Cincinnati Ballet’s Professional Training Division Welcomes Student From the West Coast

Meet PTD Dancer Renee Castonguay

Cincinnati Ballet Professional Training Division Renee Castonguay

“No one was asking me to change how I was dancing, just asking me to let go and be more free. That’s what I loved,” Renee Castonguay, a member of Cincinnati Ballet’s newly formed Professional Training Division, said referring to her Summer Intensive experience.

Castonguay, originally from Huntington Beach, CA, joins students from around the country to train in Cincinnati Ballet’s new program, aimed at preparing students for their professional dance careers, and providing professional performance opportunities.

renee castonguay, member of the professional training division

Renee Castonguay

She began her training at Southland Ballet Academy in Fountain Valley, CA, a suburb of Huntington Beach, at the young age of five after her neighbor began taking classes.

“I looked up to her so much,” Castonguay said. “Although, at first, I did it more for the outfit. I just liked having fun.”

However, that quickly changed as she began to grow and evolve in her dance training. Particularly when it came time to prepare for pointe training.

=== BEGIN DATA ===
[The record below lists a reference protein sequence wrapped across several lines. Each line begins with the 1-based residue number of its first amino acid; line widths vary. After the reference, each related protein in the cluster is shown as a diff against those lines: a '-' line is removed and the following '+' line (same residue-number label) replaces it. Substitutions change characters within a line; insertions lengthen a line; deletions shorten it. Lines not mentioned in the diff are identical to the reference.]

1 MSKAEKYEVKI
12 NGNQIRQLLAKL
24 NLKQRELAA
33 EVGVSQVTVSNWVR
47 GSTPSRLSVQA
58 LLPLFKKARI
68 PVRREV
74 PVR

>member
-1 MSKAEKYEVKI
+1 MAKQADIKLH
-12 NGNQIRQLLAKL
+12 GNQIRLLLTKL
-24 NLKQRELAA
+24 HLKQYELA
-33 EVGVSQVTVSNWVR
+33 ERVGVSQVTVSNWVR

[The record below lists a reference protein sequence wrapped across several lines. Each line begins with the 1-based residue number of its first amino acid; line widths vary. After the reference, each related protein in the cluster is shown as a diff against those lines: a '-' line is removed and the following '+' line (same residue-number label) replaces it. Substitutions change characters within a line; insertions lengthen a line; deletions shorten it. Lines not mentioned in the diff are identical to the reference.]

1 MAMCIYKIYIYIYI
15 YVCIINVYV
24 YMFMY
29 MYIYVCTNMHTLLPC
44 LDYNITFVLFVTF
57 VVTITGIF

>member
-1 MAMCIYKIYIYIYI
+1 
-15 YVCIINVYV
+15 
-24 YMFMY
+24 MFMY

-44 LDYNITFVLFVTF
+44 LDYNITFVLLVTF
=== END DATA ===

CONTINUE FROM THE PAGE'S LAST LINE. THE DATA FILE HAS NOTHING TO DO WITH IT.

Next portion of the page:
“I fell in love with ballet more at that point. I was obsessed with pointe,” Castonguay said. “I didn’t want to just do it for fun anymore; I wanted to do it seriously.”Castonguay began training with an increased focus and even began participating in competitions, like Youth America Grand Prix, at 13 years old.

Halfway through her sophomore year of high school, that intense focus prompted her to say goodbye to traditional schooling and instead opt for homeschooling, in order to get the most out of her training.

“I knew what I wanted to do – to become a professional dancer,” Castonguay said, when asked if she was nervous to forgo traditional schooling. “I had to make that sacrifice.”

This focus also led her to begin researching ballet companies across the country and their respective Summer Intensive programs.

Having been a long-time fan and admirer of Cincinnati Ballet and their repertoire, Castonguay began delving more into what their Summer Intensive could offer her.

After training exclusively in the very strict, Russian Vaganova style, the foundation of Cincinnati Ballet’s summer program felt ideal for Castonguay to improve and perfect her technique.

However, it was the unfamiliar that really pushed Castonguay into the Cincinnati Ballet world.

“I saw Cincinnati Ballet’s website and saw we trained in the same method, which was familiar and good,” Castonguay said. “But I saw that we’d be studying some Balanchine and other styles during the summer. It was much freer.”

cincinnati ballet professional training division

Cincinnati Ballet’s Professional Training Division

According to Castonguay, Vaganova-style does not allow for any improvisation from traditional and set rules in the world of ballet. Whereas the more American technical styles operate in a more fluid and free manner, allowing for some individual differences. Which she found incredibly appealing.

She ultimately decided on Cincinnati Ballet’s Summer Intensive program for the 2016-2017 Season and quickly fell in love with the range of choreographic and technical styles, as well as the ability to participate in an array of classes from ballet technique to choreography to yoga.